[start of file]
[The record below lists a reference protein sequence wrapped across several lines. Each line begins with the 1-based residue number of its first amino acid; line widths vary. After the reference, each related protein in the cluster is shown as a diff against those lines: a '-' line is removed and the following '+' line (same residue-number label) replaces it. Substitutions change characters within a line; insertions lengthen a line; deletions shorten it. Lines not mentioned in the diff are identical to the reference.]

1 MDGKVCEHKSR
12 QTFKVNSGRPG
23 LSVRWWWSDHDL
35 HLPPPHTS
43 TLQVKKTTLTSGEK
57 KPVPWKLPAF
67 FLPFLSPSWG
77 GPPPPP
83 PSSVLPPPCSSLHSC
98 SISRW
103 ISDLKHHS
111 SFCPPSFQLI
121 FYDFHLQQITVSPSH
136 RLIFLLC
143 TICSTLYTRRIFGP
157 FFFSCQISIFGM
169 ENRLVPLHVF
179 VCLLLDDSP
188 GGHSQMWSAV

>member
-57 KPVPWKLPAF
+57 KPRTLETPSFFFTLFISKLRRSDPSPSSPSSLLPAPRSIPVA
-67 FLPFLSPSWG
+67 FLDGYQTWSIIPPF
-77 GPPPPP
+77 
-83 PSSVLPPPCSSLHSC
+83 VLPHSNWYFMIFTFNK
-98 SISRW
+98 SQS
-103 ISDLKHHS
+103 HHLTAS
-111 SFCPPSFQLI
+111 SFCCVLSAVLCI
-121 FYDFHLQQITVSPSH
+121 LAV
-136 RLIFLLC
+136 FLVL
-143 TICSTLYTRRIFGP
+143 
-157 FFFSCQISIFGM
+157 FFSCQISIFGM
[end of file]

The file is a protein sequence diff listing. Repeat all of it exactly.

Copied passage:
[The record below lists a reference protein sequence wrapped across several lines. Each line begins with the 1-based residue number of its first amino acid; line widths vary. After the reference, each related protein in the cluster is shown as a diff against those lines: a '-' line is removed and the following '+' line (same residue-number label) replaces it. Substitutions change characters within a line; insertions lengthen a line; deletions shorten it. Lines not mentioned in the diff are identical to the reference.]

1 MDGKVCEHKSR
12 QTFKVNSGRPG
23 LSVRWWWSDHDL
35 HLPPPHTS
43 TLQVKKTTLTSGEK
57 KPVPWKLPAF
67 FLPFLSPSWG
77 GPPPPP
83 PSSVLPPPCSSLHSC
98 SISRW
103 ISDLKHHS
111 SFCPPSFQLI
121 FYDFHLQQITVSPSH
136 RLIFLLC
143 TICSTLYTRRIFGP
157 FFFSCQISIFGM
169 ENRLVPLHVF
179 VCLLLDDSP
188 GGHSQMWSAV

>member
-57 KPVPWKLPAF
+57 KPRTLETPSFFFTLFISKLRRSDPSPSSPSSLLPAPRSIPVA
-67 FLPFLSPSWG
+67 FLDGYQTWSIIPPF
-77 GPPPPP
+77 
-83 PSSVLPPPCSSLHSC
+83 VLPHSNWYFMIFTFNK
-98 SISRW
+98 SQS
-103 ISDLKHHS
+103 HHLTAS
-111 SFCPPSFQLI
+111 SFCCVLSAVLCI
-121 FYDFHLQQITVSPSH
+121 LAV
-136 RLIFLLC
+136 FLVL
-143 TICSTLYTRRIFGP
+143 
-157 FFFSCQISIFGM
+157 FFSCQISIFGM